A vaccine which is inhalable could help overcome the logistical obstacles of storing, transporting and administering injectable vaccines in resource-limited areas.
Results from a recent pre-clinical study show that a single dose of a non-injectable vaccine platform for Ebola is long lasting, which could have significant global implications in controlling future outbreaks.
Professor Maria Croyle and graduate student Kristina Jonsson-Schmunk of The University of Texas at Austin’s College of Pharmacy, with Dr. Gary Kobinger and his team at the National Microbiology Laboratory in Winnipeg, reported their results this week in the online edition of the journal Molecular Pharmaceutics.
Croyle, Jonsson-Schmunk and colleagues worked over seven years to develop a respiratory formulation that improved survival of immunized non-human primates from 67 percent to 100 percent after challenge with 1,000 plaque forming units of Ebola Zaire 150 days after immunization.
This improvement is statistically significant because only 50 percent of the primates given the vaccine by the standard method of intramuscular injection survived challenge.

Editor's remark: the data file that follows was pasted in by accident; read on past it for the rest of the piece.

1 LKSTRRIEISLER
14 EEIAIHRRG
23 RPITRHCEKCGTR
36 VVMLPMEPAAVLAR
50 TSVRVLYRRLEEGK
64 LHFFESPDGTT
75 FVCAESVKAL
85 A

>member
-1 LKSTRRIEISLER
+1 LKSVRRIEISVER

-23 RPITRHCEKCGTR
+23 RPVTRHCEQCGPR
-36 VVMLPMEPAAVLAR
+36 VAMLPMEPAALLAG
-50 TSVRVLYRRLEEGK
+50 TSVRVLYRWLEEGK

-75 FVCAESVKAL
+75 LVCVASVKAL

“There is a desperate need for a vaccine that not only prevents the continued transmission from person to person, but also aids in controlling future incidences,” said Jonsson-Schmunk.
“The main advantage of our vaccine platform over the others in clinical testing is the long-lasting protection after a single inhaled dose,” added Croyle. “Moreover, this immunization method is more attractive than an injectable vaccine given the costs associated with syringe distribution and needle safety and disposal.”
The next stage of research for Croyle’s team is a Phase I clinical trial that tests the effectiveness of their vaccine in human subjects. They will also further explore preliminary data they have collected for administration of the vaccine as a thin film under the tongue in non-human primates.
Read the study at Molecular Pharmaceutics: A Single Dose Respiratory Recombinant Adenovirus-Based Vaccine Provides Long-Term Protection for Non-Human Primates from Lethal Ebola Infection.
Source: University of Texas at Austin, adapted.